The proportion of relapse-free patients (Table 2) was higher in the OFSEP test population (84%) compared to the OFSEP training population (77%), but the proportion of CDP-free patients was similar (92% and 91% respectively). The outcome rates were higher in the NTD dataset with the proportion of CDP-free patients at 84%, the median number of relapses at 0.

Fig. 3
figure 3

Participant flowchart from the transferred to the analysis dataset. DMT disease-modifying therapy; EDSS Expanded Disability Status Scale.aPeriods during which the patient received no therapy;bPeriods during which therapy cycles of different DMTs were overlapping labeled as “OtherDMT”.

Table 1 Overview of predictors at baseline in the OFSEP training, test, and NTD training populations
Table 2 Overview of outcomes in the OFSEP training, test, and NTD training populations

Model diagnostics

Using the identical variable coding and modelling approach as NTD, we compared the precision of the regression coefficients by MADs. A high Spearman correlation between the MADs from our and the NTD models (CDP: 0.96, Relapse: 0.98) demonstrated high agreement in precision ranking. The predictor current duration and its interactions with current therapy categories, especially with teriflunomide, had large MADs in both models and both datasets (OFSEP and NTD), indicating general uncertainty in their estimation (SM Tables S9 to S11).

Model performance

The data for building our models was very informative: 56 degrees of freedom, with 23 and 9.1 events per variable for the relapse and CDP outcomes respectively in the training set. We present in Table 3 an overall comparison of the predicted and observed mean number of relapses and proportion with CDP. In the cross-validation, the mean predicted number of relapses was higher than the observed 0.49 (range 0 to 42.2) and 0.33 (range 0 to 6) respectively. Whereas for CDP, the predicted proportion with CDP (mean) was close to the observed proportion with CDP 0.1 (range 0 to 0.72) and 0.09 (range 0 or 1) respectively. In the temporal validation, the mean predicted number of relapses was 0.32 (range 0 to 4.4) compared to the observed of 0.2 (range 0 to 4), and lower in relapse-free patients (0.3) than in those who relapsed (0.435). For 79% of the patients, the model predicted a relapse-free therapy cycle (observed 84%). CDP-free therapy cycles were predicted for 91% of the patients (observed 92%). The predicted individual CDP risk was similar to the observed one with 0.09 and 0.08 respectively. It ranged from 0.0 to 0.56 (mean of 0.084 in patients without and 0.159 in those with CDP occurrence).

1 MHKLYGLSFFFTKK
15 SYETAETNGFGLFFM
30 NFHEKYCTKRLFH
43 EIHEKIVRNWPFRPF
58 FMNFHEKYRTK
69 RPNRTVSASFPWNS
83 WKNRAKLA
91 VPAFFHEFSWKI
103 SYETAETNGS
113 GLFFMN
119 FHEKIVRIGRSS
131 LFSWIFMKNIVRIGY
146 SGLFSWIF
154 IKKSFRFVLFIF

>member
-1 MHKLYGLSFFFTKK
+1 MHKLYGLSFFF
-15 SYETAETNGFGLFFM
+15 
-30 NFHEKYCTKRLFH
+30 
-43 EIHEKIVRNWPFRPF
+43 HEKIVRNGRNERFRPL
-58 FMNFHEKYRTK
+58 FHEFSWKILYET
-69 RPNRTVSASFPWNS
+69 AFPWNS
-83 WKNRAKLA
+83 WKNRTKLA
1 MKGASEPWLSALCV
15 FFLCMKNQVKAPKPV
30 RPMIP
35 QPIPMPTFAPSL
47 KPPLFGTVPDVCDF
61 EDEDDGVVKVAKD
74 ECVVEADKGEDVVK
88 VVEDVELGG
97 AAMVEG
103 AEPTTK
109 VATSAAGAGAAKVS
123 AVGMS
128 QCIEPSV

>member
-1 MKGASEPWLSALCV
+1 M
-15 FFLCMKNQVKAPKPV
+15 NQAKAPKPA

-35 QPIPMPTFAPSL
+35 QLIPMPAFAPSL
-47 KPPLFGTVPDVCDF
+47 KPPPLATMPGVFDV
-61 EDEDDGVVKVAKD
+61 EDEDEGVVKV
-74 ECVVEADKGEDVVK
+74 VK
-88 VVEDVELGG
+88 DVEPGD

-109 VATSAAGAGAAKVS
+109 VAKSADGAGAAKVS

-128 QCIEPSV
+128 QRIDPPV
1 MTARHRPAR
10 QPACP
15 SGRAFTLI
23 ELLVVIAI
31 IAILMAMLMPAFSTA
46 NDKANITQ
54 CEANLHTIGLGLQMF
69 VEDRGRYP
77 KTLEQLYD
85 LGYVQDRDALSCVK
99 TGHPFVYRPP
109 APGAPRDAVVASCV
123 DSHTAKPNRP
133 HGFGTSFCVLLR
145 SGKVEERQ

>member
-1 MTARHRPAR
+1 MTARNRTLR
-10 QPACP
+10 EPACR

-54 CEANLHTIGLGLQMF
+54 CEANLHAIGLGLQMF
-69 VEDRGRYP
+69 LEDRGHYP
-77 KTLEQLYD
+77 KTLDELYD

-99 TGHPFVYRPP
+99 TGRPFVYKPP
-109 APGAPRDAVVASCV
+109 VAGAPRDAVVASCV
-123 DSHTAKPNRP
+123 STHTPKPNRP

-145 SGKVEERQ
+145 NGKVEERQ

For the relapse outcome (Table 3), the cross-validation revealed a higher error (MSE 1.294) but also a higher discriminatory power (C-index 0.7, 95%CI 0.684 to 0.715) in the OFSEP model compared to the NTD model (MSE 0.755 and C-index 0.646, 95%CI 0.645 to 0.647), and an RMSE of 158%. The MSE (0.326), RMSE (113%) and the C-index (0.639, 95%CI 0.616 to 0.661) were lower in temporal validation of the OFSEP model compared to its cross-validation. The performance in the random-split validation of the NTD model had also been worse than its performance in cross-validation (MSE 0.784, C-Index 0.608). The calibration curve in the temporally-split test set had an intercept of -0.386 (95%CI -0.479 to -0.293) and a slope of 0.501 (95%CI 0.41 to 0.593), hinting at miscalibration.

For the CDP outcome, the cross-validation performance of the OFSEP model was better than that of NTD both in terms of error (MSE 0.081 versus 0.125) and discrimination (C-index 0.737, 95%CI 0.718 to 0.757 versus 0.582, 95%CI 0.580 to 0.584). The OFSEP model also performed much better in temporal validation (MSE 0.072; C-index 0.777, 95%CI 0.754 to 0.798) compared to the NTD model in random-split validation (MSE 0.131; C-index 0.554). The RMSE was 99% in both validations. The calibration curve in the temporally-split test set was close to ideal with an intercept of -0.079 (95%CI -0.198 to 0.04) and a slope of 1.097 (95%CI 0.948 to 1.246).

Table 3 Performance measures of the OFSEP and NTD models

Overall and DMT-specific calibration plots from cross-validation (Figs. 4 and 5) showed a similar trend to those reported for the NTD models (Fig. 3 in Stühler et al. [7]). We could not compare the calibration plots from test set validation (SM Box S3 and Figures S5-S8) that were not reported for the NTD models. Our relapse model over-predicted the number of relapses for patients with more observed relapses, both overall and per DMT. The CDP model had good overall calibration.